Sleep problems widespread among college students

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Jake Allen

Journalism freshman Kate Buyers poses for a portrait inside the College of Communications Arts and Sciences. Buyers said “It shows students and people in the college age group are able to prioritize what’s important to them even if that means putting these things in front of their health,” regarding sleep and sleep problems.

Journalism freshman Kate Buyers poses for a portrait inside the College of Communications Arts and Sciences. Buyers said “It shows students and people in the college age group are able to prioritize what’s important to them even if that means putting these things in front of their health,” regarding sleep and sleep problems.

Jake Allen

Journalism freshman Kate Buyers poses for a portrait inside the College of Communications Arts and Sciences. Buyers said “It shows students and people in the college age group are able to prioritize what’s important to them even if that means putting these things in front of their health,” regarding sleep and sleep problems.

For journalism freshman Kate Buyers, getting a full-night’s rest is pretty uncommon. She said as a college student she has to balance a social life with homework, among other things.

Student sleep problems

Buyers said she was not surprised to learn that 46 percent of MSU students reported experiencing sleep difficulties, according to the State of Spartan Health 2016.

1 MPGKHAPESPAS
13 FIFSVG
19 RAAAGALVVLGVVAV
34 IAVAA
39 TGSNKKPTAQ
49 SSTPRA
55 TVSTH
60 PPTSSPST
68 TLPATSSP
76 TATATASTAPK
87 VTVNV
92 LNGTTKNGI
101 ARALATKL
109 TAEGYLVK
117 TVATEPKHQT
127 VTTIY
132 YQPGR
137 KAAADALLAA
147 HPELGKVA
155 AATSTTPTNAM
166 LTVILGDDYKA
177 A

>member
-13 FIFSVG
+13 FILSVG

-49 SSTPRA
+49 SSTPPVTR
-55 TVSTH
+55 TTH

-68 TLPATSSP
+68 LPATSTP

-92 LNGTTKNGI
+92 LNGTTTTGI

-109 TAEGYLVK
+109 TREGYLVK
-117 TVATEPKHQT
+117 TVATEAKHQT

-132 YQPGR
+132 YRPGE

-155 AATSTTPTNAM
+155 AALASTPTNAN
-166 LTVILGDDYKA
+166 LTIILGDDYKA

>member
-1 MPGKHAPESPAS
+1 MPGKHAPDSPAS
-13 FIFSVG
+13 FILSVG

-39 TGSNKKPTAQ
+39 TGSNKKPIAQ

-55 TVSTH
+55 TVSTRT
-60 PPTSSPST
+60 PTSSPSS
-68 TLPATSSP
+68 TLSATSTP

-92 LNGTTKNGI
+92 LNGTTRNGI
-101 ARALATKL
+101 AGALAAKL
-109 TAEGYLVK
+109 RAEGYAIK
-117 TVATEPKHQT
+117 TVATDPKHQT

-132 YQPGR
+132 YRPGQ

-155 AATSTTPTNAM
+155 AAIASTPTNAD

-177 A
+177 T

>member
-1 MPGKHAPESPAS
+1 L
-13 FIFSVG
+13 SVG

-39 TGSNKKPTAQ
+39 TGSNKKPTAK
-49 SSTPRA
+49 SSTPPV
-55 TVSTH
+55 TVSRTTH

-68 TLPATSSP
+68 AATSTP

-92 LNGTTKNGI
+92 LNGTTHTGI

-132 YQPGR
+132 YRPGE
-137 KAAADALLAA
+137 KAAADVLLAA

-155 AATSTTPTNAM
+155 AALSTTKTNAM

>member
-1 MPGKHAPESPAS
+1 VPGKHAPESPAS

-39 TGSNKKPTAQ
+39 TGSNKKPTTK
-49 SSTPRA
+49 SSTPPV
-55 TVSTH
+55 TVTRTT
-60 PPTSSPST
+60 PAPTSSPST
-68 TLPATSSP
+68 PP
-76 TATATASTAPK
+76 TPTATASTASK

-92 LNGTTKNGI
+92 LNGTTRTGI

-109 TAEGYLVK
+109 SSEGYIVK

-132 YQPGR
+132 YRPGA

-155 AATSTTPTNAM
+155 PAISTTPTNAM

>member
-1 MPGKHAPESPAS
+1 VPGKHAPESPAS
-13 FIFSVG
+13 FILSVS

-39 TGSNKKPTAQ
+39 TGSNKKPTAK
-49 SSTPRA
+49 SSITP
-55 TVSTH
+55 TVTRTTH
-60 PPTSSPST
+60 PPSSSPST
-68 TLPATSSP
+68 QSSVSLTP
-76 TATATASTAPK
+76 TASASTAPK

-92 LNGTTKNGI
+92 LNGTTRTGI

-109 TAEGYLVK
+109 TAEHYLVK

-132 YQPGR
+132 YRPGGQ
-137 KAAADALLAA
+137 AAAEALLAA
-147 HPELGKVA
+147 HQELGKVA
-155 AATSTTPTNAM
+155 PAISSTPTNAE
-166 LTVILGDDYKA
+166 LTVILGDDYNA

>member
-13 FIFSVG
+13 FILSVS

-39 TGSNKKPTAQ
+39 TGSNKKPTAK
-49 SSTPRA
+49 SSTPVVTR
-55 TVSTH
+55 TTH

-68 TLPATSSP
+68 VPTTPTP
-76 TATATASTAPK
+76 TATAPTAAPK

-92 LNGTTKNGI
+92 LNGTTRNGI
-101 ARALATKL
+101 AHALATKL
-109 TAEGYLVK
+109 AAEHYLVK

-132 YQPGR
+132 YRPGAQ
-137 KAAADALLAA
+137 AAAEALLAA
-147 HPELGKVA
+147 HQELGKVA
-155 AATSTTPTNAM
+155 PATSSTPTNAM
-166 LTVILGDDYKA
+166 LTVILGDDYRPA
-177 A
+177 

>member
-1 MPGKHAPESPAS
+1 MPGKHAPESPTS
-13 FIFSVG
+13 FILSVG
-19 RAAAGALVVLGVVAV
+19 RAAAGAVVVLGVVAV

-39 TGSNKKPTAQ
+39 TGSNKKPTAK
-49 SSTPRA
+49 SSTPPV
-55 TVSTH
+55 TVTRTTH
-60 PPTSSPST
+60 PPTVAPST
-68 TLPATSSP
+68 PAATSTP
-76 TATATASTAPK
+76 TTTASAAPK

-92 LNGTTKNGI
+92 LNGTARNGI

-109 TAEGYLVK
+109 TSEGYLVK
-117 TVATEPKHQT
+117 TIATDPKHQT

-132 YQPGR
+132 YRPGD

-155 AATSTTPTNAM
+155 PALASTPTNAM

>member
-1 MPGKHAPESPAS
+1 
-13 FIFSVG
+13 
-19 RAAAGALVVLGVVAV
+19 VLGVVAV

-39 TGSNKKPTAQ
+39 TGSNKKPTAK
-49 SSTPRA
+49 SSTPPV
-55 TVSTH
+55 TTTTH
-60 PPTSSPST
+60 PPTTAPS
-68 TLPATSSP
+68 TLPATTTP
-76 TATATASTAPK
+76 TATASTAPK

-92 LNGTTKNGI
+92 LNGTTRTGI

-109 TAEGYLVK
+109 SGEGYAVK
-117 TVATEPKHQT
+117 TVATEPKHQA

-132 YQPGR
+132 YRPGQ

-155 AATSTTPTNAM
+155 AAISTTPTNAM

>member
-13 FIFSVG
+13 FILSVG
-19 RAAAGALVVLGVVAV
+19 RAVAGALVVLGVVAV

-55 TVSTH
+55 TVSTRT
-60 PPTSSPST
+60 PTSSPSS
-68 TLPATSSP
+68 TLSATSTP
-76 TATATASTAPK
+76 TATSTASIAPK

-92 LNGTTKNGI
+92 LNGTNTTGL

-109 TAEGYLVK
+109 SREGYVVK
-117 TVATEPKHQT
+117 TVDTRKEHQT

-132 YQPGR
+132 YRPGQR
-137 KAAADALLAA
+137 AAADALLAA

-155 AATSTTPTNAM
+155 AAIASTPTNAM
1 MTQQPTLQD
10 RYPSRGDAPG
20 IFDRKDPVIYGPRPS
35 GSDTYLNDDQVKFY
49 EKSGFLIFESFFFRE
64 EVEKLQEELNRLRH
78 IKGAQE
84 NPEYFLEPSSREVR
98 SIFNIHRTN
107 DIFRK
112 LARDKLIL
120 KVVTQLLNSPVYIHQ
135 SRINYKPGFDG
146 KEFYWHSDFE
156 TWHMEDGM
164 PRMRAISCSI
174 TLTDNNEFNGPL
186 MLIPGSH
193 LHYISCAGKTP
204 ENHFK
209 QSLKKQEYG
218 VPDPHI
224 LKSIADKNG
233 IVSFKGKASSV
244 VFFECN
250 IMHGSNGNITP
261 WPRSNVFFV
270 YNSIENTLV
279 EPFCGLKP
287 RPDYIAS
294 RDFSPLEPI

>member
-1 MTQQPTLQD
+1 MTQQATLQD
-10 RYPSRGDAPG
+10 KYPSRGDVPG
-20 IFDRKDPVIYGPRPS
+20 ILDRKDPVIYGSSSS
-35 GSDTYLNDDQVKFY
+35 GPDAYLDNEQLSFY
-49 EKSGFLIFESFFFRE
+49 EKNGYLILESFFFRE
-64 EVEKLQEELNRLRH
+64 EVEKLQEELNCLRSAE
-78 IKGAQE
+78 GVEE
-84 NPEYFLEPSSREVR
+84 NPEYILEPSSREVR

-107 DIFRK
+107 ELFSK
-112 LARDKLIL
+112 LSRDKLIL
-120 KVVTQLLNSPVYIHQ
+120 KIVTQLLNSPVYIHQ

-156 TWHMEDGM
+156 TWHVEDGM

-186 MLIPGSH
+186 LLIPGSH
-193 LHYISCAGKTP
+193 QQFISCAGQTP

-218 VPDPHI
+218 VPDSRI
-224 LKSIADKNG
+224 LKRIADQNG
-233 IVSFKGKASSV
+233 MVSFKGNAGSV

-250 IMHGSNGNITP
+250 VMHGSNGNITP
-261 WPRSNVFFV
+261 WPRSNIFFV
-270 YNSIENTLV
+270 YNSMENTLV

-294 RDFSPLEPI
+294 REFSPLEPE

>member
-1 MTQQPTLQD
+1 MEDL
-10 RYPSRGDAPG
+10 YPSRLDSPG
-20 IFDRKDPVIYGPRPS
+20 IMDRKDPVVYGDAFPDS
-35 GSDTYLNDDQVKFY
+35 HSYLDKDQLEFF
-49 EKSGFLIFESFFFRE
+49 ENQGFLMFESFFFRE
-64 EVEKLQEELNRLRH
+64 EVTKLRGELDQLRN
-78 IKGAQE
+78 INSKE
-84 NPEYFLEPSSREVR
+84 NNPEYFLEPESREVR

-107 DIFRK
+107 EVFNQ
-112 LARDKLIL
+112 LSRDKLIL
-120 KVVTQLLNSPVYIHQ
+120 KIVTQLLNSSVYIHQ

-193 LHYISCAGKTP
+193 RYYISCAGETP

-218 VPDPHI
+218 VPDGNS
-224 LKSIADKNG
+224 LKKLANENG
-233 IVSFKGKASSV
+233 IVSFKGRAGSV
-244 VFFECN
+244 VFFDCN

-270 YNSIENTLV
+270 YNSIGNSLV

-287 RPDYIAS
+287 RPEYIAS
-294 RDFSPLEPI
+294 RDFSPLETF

Prioritizing things like going out with friends or studying for an exam over sleep says a lot about the college culture, Buyers said.

“It shows students and people in the college age group are able to prioritize what’s important to them even if that means putting these things in front of their health,” Buyers said.

Dr. Helena Molero, an assistant professor in the division of pulmonary medicine at the University of Minnesota, studies sleep problems. Molero said she was also not surprised to learn the State of Spartan Health 2016 results.

Molero said the issue with sleep and college students spreads beyond MSU.

“They might be chronically sleep deprived because they have to wake up too early compared to the time they are able to fall asleep,” Molero said. “It’s a very, very common issue we see.”

Molero also said, although college students are busy and a lot of times taking on new responsibilities, sleep is something they need to be better at.

“Sleep is essential. It’s not an option,” Molero said. “We have some work to do in that area when it comes to college-age students.”

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